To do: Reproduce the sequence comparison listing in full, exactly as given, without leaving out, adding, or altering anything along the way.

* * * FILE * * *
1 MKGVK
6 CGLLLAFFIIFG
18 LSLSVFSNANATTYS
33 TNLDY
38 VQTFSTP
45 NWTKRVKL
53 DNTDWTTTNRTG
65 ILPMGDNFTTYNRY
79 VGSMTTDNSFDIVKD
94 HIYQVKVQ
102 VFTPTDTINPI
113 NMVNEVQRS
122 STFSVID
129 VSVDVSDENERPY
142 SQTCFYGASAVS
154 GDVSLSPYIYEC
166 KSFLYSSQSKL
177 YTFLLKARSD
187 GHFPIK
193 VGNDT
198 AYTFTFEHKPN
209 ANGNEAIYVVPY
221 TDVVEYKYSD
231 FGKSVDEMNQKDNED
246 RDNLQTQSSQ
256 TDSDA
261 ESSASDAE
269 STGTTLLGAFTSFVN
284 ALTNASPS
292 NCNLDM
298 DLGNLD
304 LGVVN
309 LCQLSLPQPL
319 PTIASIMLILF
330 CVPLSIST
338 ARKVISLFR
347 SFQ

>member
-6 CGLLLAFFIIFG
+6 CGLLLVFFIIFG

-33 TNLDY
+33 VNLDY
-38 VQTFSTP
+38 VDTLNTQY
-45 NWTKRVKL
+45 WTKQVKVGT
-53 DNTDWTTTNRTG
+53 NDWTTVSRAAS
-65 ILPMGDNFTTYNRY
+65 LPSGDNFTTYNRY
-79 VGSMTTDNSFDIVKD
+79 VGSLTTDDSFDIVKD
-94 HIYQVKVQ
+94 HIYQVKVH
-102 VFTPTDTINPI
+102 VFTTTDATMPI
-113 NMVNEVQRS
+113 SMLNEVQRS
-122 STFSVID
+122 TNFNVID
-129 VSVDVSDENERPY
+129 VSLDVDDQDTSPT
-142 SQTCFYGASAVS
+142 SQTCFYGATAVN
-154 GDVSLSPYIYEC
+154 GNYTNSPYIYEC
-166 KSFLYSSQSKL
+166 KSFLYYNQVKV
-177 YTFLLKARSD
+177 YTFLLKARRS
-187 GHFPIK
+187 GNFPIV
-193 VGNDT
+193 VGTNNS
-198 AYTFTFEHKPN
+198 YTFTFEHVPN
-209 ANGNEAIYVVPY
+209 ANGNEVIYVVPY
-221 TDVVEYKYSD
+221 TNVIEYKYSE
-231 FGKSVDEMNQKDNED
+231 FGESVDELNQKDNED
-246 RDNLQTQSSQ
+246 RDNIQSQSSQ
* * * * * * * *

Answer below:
1 MKGVK
6 CGLLLAFFIIFG
18 LSLSVFSNANATTYS
33 TNLDY
38 VQTFSTP
45 NWTKRVKL
53 DNTDWTTTNRTG
65 ILPMGDNFTTYNRY
79 VGSMTTDNSFDIVKD
94 HIYQVKVQ
102 VFTPTDTINPI
113 NMVNEVQRS
122 STFSVID
129 VSVDVSDENERPY
142 SQTCFYGASAVS
154 GDVSLSPYIYEC
166 KSFLYSSQSKL
177 YTFLLKARSD
187 GHFPIK
193 VGNDT
198 AYTFTFEHKPN
209 ANGNEAIYVVPY
221 TDVVEYKYSD
231 FGKSVDEMNQKDNED
246 RDNLQTQSSQ
256 TDSDA
261 ESSASDAE
269 STGTTLLGAFTSFVN
284 ALTNASPS
292 NCNLDM
298 DLGNLD
304 LGVVN
309 LCQLSLPQPL
319 PTIASIMLILF
330 CVPLSIST
338 ARKVISLFR
347 SFQ

>member
-6 CGLLLAFFIIFG
+6 CGLLLVFFIIFG

-33 TNLDY
+33 VNLDY
-38 VQTFSTP
+38 VDTLNTQY
-45 NWTKRVKL
+45 WTKQVKVGT
-53 DNTDWTTTNRTG
+53 NDWTTVSRAAS
-65 ILPMGDNFTTYNRY
+65 LPSGDNFTTYNRY
-79 VGSMTTDNSFDIVKD
+79 VGSLTTDDSFDIVKD
-94 HIYQVKVQ
+94 HIYQVKVH
-102 VFTPTDTINPI
+102 VFTTTDATMPI
-113 NMVNEVQRS
+113 SMLNEVQRS
-122 STFSVID
+122 TNFNVID
-129 VSVDVSDENERPY
+129 VSLDVDDQDTSPT
-142 SQTCFYGASAVS
+142 SQTCFYGATAVN
-154 GDVSLSPYIYEC
+154 GNYTNSPYIYEC
-166 KSFLYSSQSKL
+166 KSFLYYNQVKV
-177 YTFLLKARSD
+177 YTFLLKARRS
-187 GHFPIK
+187 GNFPIV
-193 VGNDT
+193 VGTNNS
-198 AYTFTFEHKPN
+198 YTFTFEHVPN
-209 ANGNEAIYVVPY
+209 ANGNEVIYVVPY
-221 TDVVEYKYSD
+221 TNVIEYKYSE
-231 FGKSVDEMNQKDNED
+231 FGESVDELNQKDNED
-246 RDNLQTQSSQ
+246 RDNIQSQSSQ